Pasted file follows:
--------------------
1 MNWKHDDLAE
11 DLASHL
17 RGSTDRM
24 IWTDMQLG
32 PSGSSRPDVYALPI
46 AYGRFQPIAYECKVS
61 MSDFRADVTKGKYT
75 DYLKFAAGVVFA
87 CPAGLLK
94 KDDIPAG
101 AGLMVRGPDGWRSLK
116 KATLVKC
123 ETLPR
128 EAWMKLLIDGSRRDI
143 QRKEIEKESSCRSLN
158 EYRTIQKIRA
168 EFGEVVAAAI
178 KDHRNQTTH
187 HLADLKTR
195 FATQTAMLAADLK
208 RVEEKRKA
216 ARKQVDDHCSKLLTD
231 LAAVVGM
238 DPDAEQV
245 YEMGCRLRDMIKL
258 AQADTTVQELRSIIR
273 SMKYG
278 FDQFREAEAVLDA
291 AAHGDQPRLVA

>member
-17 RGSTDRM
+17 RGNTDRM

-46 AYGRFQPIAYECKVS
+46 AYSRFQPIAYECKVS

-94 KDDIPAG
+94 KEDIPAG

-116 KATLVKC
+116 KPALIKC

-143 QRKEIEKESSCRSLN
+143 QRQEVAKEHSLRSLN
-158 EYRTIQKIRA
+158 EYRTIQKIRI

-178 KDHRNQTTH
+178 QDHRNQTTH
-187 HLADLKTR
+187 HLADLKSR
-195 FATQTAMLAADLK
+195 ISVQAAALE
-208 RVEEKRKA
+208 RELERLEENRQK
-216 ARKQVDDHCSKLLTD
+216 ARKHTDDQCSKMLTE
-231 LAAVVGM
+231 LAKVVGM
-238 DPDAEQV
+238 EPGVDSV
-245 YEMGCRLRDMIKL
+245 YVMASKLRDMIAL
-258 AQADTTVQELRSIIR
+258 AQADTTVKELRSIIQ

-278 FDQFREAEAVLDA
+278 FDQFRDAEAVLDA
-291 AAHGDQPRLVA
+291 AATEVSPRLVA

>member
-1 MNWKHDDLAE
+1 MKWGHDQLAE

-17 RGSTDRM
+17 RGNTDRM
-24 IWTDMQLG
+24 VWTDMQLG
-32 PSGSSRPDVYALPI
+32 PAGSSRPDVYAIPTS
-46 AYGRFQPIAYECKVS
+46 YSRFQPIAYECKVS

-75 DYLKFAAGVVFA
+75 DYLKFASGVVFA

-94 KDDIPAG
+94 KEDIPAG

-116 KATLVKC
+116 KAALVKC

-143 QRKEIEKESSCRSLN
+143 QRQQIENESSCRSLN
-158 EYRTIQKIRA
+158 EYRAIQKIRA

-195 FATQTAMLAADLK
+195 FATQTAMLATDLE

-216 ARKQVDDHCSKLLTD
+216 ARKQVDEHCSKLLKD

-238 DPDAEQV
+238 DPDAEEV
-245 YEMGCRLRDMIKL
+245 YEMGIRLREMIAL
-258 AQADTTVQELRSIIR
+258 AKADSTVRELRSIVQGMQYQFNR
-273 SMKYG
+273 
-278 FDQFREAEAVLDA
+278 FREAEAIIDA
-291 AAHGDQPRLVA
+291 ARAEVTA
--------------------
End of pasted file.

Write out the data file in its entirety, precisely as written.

1 MNWKHDDLAE
11 DLASHL
17 RGSTDRM
24 IWTDMQLG
32 PSGSSRPDVYALPI
46 AYGRFQPIAYECKVS
61 MSDFRADVTKGKYT
75 DYLKFAAGVVFA
87 CPAGLLK
94 KDDIPAG
101 AGLMVRGPDGWRSLK
116 KATLVKC
123 ETLPR
128 EAWMKLLIDGSRRDI
143 QRKEIEKESSCRSLN
158 EYRTIQKIRA
168 EFGEVVAAAI
178 KDHRNQTTH
187 HLADLKTR
195 FATQTAMLAADLK
208 RVEEKRKA
216 ARKQVDDHCSKLLTD
231 LAAVVGM
238 DPDAEQV
245 YEMGCRLRDMIKL
258 AQADTTVQELRSIIR
273 SMKYG
278 FDQFREAEAVLDA
291 AAHGDQPRLVA

>member
-17 RGSTDRM
+17 RGNTDRM

-46 AYGRFQPIAYECKVS
+46 AYSRFQPIAYECKVS

-94 KDDIPAG
+94 KEDIPAG

-116 KATLVKC
+116 KPALIKC

-143 QRKEIEKESSCRSLN
+143 QRQEVAKEHSLRSLN
-158 EYRTIQKIRA
+158 EYRTIQKIRI

-178 KDHRNQTTH
+178 QDHRNQTTH
-187 HLADLKTR
+187 HLADLKSR
-195 FATQTAMLAADLK
+195 ISVQAAALE
-208 RVEEKRKA
+208 RELERLEENRQK
-216 ARKQVDDHCSKLLTD
+216 ARKHTDDQCSKMLTE
-231 LAAVVGM
+231 LAKVVGM
-238 DPDAEQV
+238 EPGVDSV
-245 YEMGCRLRDMIKL
+245 YVMASKLRDMIAL
-258 AQADTTVQELRSIIR
+258 AQADTTVKELRSIIQ

-278 FDQFREAEAVLDA
+278 FDQFRDAEAVLDA
-291 AAHGDQPRLVA
+291 AATEVSPRLVA

>member
-1 MNWKHDDLAE
+1 MKWGHDQLAE

-17 RGSTDRM
+17 RGNTDRM
-24 IWTDMQLG
+24 VWTDMQLG
-32 PSGSSRPDVYALPI
+32 PAGSSRPDVYAIPTS
-46 AYGRFQPIAYECKVS
+46 YSRFQPIAYECKVS

-75 DYLKFAAGVVFA
+75 DYLKFASGVVFA

-94 KDDIPAG
+94 KEDIPAG

-116 KATLVKC
+116 KAALVKC

-143 QRKEIEKESSCRSLN
+143 QRQQIENESSCRSLN
-158 EYRTIQKIRA
+158 EYRAIQKIRA

-195 FATQTAMLAADLK
+195 FATQTAMLATDLE

-216 ARKQVDDHCSKLLTD
+216 ARKQVDEHCSKLLKD

-238 DPDAEQV
+238 DPDAEEV
-245 YEMGCRLRDMIKL
+245 YEMGIRLREMIAL
-258 AQADTTVQELRSIIR
+258 AKADSTVRELRSIVQGMQYQFNR
-273 SMKYG
+273 
-278 FDQFREAEAVLDA
+278 FREAEAIIDA
-291 AAHGDQPRLVA
+291 ARAEVTA